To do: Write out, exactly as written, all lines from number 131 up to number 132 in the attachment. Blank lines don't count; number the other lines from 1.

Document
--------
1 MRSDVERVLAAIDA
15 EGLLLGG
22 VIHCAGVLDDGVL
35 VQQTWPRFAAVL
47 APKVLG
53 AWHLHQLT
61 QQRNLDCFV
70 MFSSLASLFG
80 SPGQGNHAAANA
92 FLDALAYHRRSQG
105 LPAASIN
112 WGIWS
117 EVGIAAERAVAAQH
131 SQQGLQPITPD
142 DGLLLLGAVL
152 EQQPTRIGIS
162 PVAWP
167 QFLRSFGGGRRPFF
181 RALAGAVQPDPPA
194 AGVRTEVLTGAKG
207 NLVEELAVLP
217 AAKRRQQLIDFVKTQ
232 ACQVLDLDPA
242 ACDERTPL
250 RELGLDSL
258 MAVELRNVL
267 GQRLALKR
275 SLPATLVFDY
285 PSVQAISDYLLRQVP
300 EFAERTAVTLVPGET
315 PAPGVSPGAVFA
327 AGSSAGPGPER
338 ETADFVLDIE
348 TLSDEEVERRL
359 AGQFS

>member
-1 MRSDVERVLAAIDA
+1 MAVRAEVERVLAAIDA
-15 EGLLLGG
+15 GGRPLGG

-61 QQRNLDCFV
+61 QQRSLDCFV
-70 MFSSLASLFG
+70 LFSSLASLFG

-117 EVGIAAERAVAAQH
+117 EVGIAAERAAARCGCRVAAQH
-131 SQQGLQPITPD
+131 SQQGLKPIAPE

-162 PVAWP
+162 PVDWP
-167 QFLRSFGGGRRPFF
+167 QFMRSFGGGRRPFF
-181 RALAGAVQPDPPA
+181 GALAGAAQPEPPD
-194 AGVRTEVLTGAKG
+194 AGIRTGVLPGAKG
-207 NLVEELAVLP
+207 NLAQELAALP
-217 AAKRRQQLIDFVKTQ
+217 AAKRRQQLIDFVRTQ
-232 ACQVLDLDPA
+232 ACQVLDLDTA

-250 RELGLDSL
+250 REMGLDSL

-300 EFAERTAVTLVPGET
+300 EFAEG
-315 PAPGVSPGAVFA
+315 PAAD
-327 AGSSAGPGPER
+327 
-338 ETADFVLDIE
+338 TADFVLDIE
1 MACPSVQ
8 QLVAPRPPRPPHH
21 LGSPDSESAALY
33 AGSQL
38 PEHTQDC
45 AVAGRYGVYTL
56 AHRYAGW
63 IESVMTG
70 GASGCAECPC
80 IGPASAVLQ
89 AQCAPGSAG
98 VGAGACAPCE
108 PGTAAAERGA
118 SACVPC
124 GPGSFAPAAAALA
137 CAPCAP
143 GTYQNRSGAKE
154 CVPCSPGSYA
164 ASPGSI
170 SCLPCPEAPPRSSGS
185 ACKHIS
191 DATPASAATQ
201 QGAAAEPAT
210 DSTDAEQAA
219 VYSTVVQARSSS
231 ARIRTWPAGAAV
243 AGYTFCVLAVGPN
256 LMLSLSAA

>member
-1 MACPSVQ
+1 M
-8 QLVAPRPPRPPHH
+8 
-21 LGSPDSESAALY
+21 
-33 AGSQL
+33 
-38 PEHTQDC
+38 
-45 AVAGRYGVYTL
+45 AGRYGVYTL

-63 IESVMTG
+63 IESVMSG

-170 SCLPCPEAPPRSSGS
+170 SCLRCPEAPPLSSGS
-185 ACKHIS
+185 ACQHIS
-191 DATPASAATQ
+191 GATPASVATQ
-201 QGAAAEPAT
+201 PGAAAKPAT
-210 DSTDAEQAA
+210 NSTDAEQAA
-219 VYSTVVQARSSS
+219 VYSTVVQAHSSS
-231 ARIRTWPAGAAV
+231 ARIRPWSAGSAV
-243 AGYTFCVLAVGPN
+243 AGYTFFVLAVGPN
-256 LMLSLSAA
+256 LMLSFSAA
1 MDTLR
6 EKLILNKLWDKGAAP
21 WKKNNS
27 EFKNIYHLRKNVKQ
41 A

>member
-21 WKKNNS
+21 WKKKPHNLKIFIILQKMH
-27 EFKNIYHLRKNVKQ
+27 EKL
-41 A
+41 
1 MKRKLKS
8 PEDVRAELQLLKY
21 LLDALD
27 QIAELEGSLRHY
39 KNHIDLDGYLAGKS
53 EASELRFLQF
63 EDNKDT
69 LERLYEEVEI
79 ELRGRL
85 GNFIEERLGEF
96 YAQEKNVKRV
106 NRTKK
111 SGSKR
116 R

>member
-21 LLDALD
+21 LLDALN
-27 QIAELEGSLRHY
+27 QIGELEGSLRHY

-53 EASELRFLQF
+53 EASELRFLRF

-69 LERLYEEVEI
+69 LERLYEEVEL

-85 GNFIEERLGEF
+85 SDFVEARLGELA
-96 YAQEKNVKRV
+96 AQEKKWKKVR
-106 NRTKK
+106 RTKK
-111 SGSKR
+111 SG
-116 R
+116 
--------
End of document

+243 AGYTFFVLAVGPN
-256 LMLSLSAA